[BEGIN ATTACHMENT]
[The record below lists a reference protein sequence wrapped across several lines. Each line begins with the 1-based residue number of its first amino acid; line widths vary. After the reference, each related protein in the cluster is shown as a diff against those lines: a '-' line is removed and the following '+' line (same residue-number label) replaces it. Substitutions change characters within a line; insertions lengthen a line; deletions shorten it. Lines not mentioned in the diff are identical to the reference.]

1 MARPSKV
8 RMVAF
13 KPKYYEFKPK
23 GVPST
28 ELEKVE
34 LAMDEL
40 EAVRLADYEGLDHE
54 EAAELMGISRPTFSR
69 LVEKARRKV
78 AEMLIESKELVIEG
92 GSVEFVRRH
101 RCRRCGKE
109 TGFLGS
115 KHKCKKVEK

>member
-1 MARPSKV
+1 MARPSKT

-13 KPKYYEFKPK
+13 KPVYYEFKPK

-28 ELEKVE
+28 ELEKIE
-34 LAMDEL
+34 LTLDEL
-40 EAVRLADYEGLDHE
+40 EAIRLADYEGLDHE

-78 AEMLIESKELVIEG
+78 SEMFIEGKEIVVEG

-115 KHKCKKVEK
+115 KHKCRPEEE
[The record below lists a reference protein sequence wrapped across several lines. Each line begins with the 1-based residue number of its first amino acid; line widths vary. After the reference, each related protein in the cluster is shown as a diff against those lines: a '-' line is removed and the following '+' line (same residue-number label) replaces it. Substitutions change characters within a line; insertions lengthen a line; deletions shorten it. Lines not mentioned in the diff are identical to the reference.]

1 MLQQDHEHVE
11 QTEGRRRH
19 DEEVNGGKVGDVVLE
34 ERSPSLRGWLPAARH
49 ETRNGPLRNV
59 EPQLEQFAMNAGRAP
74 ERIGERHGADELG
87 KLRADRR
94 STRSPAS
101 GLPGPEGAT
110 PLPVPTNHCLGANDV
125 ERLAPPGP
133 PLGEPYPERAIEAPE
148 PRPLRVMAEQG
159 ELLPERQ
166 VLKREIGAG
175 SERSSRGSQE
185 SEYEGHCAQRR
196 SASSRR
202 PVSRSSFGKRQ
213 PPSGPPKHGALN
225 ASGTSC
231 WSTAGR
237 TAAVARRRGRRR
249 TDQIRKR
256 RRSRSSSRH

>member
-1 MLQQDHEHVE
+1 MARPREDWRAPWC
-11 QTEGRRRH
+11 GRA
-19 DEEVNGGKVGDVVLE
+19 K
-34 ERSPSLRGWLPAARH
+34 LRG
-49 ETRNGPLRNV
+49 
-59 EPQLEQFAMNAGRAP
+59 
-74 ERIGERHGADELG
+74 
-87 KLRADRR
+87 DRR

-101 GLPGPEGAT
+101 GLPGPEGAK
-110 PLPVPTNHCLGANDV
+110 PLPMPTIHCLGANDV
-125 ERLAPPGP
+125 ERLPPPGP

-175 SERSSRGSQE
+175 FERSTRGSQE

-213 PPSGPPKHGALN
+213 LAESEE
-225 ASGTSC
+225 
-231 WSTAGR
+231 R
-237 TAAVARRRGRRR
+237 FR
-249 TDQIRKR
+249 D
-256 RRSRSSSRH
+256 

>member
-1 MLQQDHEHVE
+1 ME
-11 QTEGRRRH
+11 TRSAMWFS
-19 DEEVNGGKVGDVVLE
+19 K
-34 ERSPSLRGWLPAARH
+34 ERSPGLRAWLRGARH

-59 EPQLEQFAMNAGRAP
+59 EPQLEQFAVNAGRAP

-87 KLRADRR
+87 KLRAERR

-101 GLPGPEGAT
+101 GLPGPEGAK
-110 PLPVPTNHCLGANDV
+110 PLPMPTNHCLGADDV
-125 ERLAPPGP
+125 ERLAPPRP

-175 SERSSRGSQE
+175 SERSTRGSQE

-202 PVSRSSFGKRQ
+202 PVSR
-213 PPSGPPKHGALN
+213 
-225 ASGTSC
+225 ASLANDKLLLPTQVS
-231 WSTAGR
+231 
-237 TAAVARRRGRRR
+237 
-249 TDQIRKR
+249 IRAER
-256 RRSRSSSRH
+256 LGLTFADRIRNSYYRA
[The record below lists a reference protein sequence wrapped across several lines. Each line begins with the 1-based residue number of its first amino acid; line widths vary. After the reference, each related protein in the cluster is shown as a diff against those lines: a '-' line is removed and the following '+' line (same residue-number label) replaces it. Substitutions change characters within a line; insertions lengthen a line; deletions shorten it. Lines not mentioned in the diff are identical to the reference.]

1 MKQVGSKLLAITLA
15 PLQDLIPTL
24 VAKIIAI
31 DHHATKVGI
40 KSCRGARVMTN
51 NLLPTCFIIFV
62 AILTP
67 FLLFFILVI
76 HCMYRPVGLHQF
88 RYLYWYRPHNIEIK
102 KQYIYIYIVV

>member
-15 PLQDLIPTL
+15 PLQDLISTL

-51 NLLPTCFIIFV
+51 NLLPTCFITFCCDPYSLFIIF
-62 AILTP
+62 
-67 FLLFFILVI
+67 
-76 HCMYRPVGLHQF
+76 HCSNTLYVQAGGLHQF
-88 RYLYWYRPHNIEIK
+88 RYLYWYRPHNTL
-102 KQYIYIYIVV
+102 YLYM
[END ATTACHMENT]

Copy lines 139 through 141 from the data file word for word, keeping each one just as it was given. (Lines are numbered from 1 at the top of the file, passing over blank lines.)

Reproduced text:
76 HCMYRPVGLHQF
88 RYLYWYRPHNIEIK
102 KQYIYIYIVV